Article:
Just because the physical form of the person has died, does not mean that the relationship has died. A new relationship is emerging, based on love and memory and spirit. Honor the fact that they will have a continuing bond with their loved one.
"I know that you're becoming a new person and I'm here for you as you grow." How they interact with the world is different now. They are growing and you want to support that process.
Know that if your heart is open, you will find words and deeds of compassion. And when words are simply inadequate, the healing power of a heartfelt HUG cannot be underestimated.
(Pastor Steve: It is okay to feel uncomfortable and at a loss, it is important to take time to ask God for wisdom and direction to how you can respond. Also, the focus is primarily on the others feelings, so it is good to have someone to bounce ideas off and feelings you have because you want to be open to the other person, and taking care of yourself allows you to be available to them. Too many times people who are good intentioned will unload their problems on the other person because they are not aware of their own grief. Talking to a pastor or counselor about your loss is important to the healing process.
God does give us the gift of feeling compassion for others in crisis. So it is only a matter of using that gift in a way that helps the other heal. This sometimes means we have to put our own emotions on hold as we listen and support the other person. But putting on hold does not mean we ignore or deny our emotions, rather finding an appropriate place and time to process what is going on in us is important work we are all called to do. Blessings, Pastor Steve)

Link to Article:

Monday, December 10, 2012

Jesus is the Prince of Peace yet I wonder how the season of Christmas reflects this? If I read my inbox messages, the message is more about spending to show your love. I am spending time to reflect and soak in the peace of Christ, but it is not easy, cause there are so many pressures to run around and fulfill the expectations of others. I treasure my relationships with others, even now, especially now, and so I have decided to not go crazy this year in getting ready for Christmas. How about you? How is your wellbeing, are you frazzled or soaking up the gift of Jesus? Are you rushing about or taking time to value your relationships with others?

Tuesday, December 4, 2012

Deepening our Faith
For me it takes work to avoid falling into the spending craziness of the holiday shopping season.Instead, I want to deepen my faith, to understand in new ways the gift of Jesus Christ for the world. So instead of writing about all the craziness, let me say a few words about how I am attempting to deepen my relationship to Christ. I avoid watching t.v. there are many good things about the message of the t.v. shows this time of year, but for me I pick very carefully what I watch. I get easily overwhelmed with too much stimuli, so for me to choose to be quiet, and enjoy the quiet whenever and wherever I can. This means I do not keep a running soundtrack of christmas music either, but choose instead to go to live performances of music, which are much more meaningful, especially the sacred music written with the goal of deepening our faith in Christ. I consider these art dates, which connects my creative self with the Great Creator.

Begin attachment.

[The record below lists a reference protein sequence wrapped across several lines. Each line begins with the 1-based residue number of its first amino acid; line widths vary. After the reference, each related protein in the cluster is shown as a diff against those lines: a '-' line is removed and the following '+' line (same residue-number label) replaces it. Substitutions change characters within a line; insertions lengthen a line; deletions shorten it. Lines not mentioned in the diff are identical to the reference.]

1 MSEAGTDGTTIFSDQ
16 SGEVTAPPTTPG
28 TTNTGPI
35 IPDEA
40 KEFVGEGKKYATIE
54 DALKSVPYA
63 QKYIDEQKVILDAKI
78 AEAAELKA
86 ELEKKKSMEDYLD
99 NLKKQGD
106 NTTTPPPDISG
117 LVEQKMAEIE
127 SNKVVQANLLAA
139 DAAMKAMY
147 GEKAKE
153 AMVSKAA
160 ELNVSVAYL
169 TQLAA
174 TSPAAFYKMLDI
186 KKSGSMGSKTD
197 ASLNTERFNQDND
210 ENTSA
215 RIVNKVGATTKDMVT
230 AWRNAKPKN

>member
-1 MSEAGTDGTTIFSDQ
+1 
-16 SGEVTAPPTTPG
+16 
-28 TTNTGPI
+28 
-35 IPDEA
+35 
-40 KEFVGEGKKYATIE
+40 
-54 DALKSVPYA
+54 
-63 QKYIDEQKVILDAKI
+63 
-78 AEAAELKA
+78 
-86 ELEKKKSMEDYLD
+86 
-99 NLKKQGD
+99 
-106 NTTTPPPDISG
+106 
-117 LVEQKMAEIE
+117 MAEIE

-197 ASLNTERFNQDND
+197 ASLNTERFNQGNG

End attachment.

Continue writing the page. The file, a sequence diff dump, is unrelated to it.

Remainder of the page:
Second, I say no. I really appreciate all the events that happen this time of year, but I cannot be present at them all. So I pick and choose. I do not mean to hurt anyones feelings, but saying no to every event helps me appreciate the ones I say yes to even more. There are some I have to do, like sing the Messiah, cause I just have to, but there are other events like meetings which are important but can function just fine without me for this month.
Third, I plan ahead, I start planning for worship back in September, and this year added a retreat to plan the year back in October. This way I can focus on worship themes for Advent in a more restful time, rather than waiting to the last minute. I know this sounds simple, but for me it is a radical change cause I usually like to get wait to the week before to plan worship. But this year, I chose the theme and resources far ahead and it is easy to make changes, but I feel a lot less panic!
Fourth, do not read the sale circulars every week! There is so much on sale, so much offered, so many deals, I can get overwhelmed. Now I am thinking more about what the person would like and then go and find the best deal, rather than finding a great deal and then finding a person who would like it!
You may have other ideas, and I will keep adding as the season rolls round, I welcome your feedback!

Thursday, November 15, 2012

Put your oxygen masks on first!

So you are on a flight and the stewardess or steward remind you that disaster can strike and so to be prepared, make sure you put on your oxygen mask first and then assist others who may need help. I do not like to think of the possibility that the plane might have difficulties with cabin pressure or air pockets, but the reality that the better prepared you are and the more familiar you are with the steps to take in case of an emergency, the better you can manage if one occurs.